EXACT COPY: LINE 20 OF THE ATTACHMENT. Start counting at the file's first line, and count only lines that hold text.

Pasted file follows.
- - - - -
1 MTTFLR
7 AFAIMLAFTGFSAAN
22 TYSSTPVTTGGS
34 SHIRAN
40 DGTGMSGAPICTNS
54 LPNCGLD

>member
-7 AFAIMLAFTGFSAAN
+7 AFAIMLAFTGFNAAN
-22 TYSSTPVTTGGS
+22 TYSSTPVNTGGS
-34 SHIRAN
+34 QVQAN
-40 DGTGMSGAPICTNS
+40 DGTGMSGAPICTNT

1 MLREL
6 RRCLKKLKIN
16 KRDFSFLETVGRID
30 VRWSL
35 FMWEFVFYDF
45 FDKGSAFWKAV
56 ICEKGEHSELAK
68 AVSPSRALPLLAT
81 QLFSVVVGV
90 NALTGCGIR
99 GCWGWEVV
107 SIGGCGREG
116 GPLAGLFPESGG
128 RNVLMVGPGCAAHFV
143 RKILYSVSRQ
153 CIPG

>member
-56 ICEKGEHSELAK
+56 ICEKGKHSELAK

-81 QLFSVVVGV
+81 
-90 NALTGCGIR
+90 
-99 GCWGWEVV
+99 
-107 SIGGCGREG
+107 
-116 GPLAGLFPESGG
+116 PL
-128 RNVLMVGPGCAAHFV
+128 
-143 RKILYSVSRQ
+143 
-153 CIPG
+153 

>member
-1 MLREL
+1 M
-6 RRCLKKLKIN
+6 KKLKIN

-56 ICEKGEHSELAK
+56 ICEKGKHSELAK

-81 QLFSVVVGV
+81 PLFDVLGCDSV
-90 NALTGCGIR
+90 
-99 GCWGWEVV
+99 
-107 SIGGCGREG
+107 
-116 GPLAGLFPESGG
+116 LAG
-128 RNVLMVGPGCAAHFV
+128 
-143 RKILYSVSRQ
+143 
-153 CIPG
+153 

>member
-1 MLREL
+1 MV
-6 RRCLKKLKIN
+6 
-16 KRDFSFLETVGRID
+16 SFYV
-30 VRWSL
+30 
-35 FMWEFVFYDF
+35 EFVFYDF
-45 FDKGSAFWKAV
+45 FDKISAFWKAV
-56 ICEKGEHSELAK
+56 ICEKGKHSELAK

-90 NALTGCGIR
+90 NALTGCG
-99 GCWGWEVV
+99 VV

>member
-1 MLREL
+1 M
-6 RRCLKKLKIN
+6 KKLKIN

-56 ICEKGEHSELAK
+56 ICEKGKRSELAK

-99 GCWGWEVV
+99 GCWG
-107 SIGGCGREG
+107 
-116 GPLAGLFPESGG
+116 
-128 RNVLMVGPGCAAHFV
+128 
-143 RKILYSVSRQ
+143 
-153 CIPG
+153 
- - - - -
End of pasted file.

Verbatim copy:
35 FMWEFVFYDF